VideoVortex#7 Yogyakarta opens with Andreas Treske (Yasar University, Turkey) giving a public lecture at Sanata Dharma University, in the morning of July 18th, 2011. Treske began his lecture on “Video Spheres and Bubbles” by embarking video networks as a form of sphere, an architecture imbued by today’s proliferation of telecommunication and other audiovisual technologies. By touching on the different accounts weaving through tensions between video images and technological transformations (cinematic, television, computer to mobile devices) from visual and digital theorists like Lev Manovich, Peter Greenaway etc. Treske arrived at the questions on how to build a theory of video, and its potential extension to theorizing online video.
Extending Tom Sherman criticism to Nam June Paik’s statement on video’s linear nature (in Geert Lovink and Sabine Nederer,2008) saying that video has gone from total opacity to complete transparency in the last 40 years,Treske underlined how the tendency of changes to content and forms of videos is increasingly dramatic in relation to the shrinking of the screen and personalizing features such as tapping as the celebrated form of human-technology interactivity. The new media-viewing experience is further complicated by the ability to network, share and map video to question not only about the forms of content but also of “where”.
Here Treske returns to Peter Sloterdijk’s notion of spheres or bubbles, to rethink video as an “artificial sphere of existence” – this sphere and its inner and outer views, its visible and invisible relations. By the delivery of viewer not just closer to, but inside of the media, and vice versa (namely immersive media) Treske offered potential escapes for artists in their tactical engagement with homogenizing tendencies of capitalist media. Meanwhile, the implements of Sloterdijk’s notion of sphere to the fields of video remain a challenge the latter’s potential as a mode of practice, or in Treske’s words while closing his lecture: “When does video become a practice? How is the digital video image created?”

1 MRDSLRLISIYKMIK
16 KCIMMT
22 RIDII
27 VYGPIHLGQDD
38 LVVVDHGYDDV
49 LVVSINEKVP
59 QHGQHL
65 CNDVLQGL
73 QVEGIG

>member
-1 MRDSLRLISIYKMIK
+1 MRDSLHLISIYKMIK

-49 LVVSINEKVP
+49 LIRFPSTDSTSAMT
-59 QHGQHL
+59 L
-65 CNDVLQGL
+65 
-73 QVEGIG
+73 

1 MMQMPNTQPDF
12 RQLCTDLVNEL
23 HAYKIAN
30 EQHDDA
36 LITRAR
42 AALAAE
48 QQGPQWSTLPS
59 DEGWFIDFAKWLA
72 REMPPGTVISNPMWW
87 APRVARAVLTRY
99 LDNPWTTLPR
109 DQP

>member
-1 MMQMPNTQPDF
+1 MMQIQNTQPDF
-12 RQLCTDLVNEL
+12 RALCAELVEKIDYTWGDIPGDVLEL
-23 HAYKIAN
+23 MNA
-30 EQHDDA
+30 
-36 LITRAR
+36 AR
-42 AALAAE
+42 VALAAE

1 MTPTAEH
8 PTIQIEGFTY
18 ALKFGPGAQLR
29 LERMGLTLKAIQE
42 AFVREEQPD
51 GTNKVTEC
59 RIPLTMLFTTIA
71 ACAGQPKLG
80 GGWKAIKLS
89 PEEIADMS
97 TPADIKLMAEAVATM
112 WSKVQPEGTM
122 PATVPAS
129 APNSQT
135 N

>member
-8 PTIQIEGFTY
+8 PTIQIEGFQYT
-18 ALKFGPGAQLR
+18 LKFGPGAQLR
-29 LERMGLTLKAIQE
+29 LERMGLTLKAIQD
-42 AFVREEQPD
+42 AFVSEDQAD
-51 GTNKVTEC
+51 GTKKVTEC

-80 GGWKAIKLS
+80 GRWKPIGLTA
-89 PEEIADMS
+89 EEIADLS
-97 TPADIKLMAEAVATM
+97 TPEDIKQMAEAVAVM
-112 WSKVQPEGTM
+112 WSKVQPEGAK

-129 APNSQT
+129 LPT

The second part of the lecture,- the Q & A Session, is held outdoor, under the Soekarno Banyan Tree located at the center of IRB Campus, Sanata Dharma University. In this session, questions popping out from the audience to test out Treske’s philosophical provocations in local and regional contexts where the (re-)turn of classical (Western) cinema techniques as well as usage of evidential media within these settings are still prominent. The discussion expanded to the forms of appropriation in video forms crisscrossing different trajectories of cultural, historical and technological directions, in Indonesia, Turkey and Europe, akin to Deleuze and Guatarri’s outline of ‘smooth-space’, which was also cited by Treske in the closing of his public lecture in proposing another ‘escape’ through the necessary distinction of ‘optical and haptic’ visuality.
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